It’s hard to follow up last week’s crop of new releases. Mac DeMarco and Cloud Nothings in the same week is pretty unfair to be honest. That doesn’t mean that this week is flat though, it just means you have to look a bit harder. SOHN and Protomartyr lead the pack of new albums this week, but there are some more interesting options along for the ride as well.
OFF! – “Wasted Years”
OFF!, fronted by former Black Flag howler Keith Morris, is easily the best project to emanate from the mess that has become Black Flag in recent years. That said, “Wasted Years” isn’t doing much to break any new ground. Perhaps that’s a good thing though. We’re in a politically turbulent time, so if OFF! let this period go unsoundtracked, we would have more reason to worry than if the band released an album that just kind of fed to the dedicated fans. “Wasted Years” starts off with a spurt of heartfelt aggression, nailing down the first five tracks in under seven minutes. As the album progresses, the formula is fooled with, sometimes for the better, other times in a more unnecessary fashion, making the work as a whole somewhat unbalanced.
Ratking – “So It Goes”
New York hip-hop trio Ratking unveils its debut full-length after a series of singles and a standout EP in 2012. “So It Goes” dodges mixtape culture, unlike the styles of fellow New Yorkers like Action Bronson and the A$AP crew. Thins means that while the group may not have the prolific productivity of others, this effort has more of a cohesive nature, trying its hand on different drum machine styles and not just shuffling aimlessly through samples. “So It Goes” has cloud rap style, with more of a cut-throat nature that could attract OFWGKTA devotees, or Wu Tang fanatics before them.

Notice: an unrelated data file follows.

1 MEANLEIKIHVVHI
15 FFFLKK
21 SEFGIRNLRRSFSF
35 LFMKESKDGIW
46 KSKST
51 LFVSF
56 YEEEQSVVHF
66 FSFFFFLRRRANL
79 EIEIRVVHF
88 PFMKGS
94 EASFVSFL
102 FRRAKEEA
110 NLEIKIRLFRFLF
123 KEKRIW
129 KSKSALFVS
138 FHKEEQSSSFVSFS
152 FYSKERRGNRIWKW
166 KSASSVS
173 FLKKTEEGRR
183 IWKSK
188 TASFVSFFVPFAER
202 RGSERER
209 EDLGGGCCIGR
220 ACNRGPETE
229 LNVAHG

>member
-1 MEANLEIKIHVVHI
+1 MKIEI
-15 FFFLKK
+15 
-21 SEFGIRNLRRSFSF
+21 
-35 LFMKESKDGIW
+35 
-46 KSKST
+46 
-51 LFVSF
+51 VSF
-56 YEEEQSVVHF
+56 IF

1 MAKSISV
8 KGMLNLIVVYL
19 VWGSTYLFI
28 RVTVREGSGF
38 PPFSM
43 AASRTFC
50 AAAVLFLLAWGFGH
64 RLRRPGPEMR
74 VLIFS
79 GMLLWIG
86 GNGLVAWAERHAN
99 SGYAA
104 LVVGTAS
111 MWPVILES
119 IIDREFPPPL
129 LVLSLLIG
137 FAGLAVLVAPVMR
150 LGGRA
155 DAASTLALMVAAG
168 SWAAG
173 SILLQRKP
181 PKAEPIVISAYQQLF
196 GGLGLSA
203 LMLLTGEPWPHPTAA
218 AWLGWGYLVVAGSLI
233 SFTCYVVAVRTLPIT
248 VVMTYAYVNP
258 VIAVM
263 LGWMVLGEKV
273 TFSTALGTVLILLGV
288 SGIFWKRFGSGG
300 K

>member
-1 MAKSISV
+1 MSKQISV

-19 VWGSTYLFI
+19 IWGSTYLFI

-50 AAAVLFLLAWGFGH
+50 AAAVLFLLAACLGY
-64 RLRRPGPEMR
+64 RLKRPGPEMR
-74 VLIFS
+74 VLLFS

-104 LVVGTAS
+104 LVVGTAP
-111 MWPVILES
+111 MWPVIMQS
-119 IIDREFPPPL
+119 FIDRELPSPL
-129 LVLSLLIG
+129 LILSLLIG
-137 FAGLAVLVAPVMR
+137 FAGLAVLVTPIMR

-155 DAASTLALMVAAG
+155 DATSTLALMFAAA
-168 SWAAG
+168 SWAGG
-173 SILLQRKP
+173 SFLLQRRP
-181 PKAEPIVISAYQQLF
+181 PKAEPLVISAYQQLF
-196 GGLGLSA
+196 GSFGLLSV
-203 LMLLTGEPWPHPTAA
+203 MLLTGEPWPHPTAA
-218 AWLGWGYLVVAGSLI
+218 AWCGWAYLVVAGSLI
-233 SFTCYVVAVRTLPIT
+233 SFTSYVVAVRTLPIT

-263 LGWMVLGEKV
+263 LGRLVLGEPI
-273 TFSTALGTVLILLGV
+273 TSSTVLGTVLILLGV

Protomartyr – “Under Color of Official Right”
Don’t let the name fool you, Protomartyr isn’t a death metal band. The Detroit post-punk quartet could instead be likened to a more pacified Beach Fossils or Parquet Courts, with morose sentimentality akin to The Men. “Under Color of Official Right” shows an appropriate lack of inventiveness in spots (nothing wrong with jiving off of raw energy), and elsewhere find this amazing joyous light that spurs out of an outpouring of shitty memories paired with fingers-in-the-air collective pride. It’s almost a feel-good album in a misery-loves-company type of way, sometimes finding the humor route, other times, just being pleasantly straightforward.
Tweens – “Tweens”
Cincinnati trash poppers Tweens’ debut album is an amalgamation of different pop forms, whether it be ’60s bubblegum, ’70s glam, or ’90s tweepunk. It makes for a palatable approach to messier forms, meeting Best Coast melodies and Total Slacker energy half way. The band’s unglamorous approach is balanced well by its reckless sound, which will calculate well with the right fans, but won’t look to get them much in the way of radio success this time around.
SOHN – “Tremors”
British producer Christopher Taylor, better known as SOHN, gathered a sizable following through work with Lana Del Rey, Rhye, and more before tackling his first full-length Tremors. To label SOHN as simply a producer, however, would be a disservice. Much like the beloved James Blake, SOHN has a keen ear for harmony as much as percussion, delicately sprinkling his tunes with smooth falsettos. He’s wears R&B and pop influences on his sleeve just as much as his knowledge of electronic forms, which makes this work digestible for a number of different listeners. It could give SOHN a creative edge up on other more traditional electronic artists.
[Photo Credit: Chris Grismer]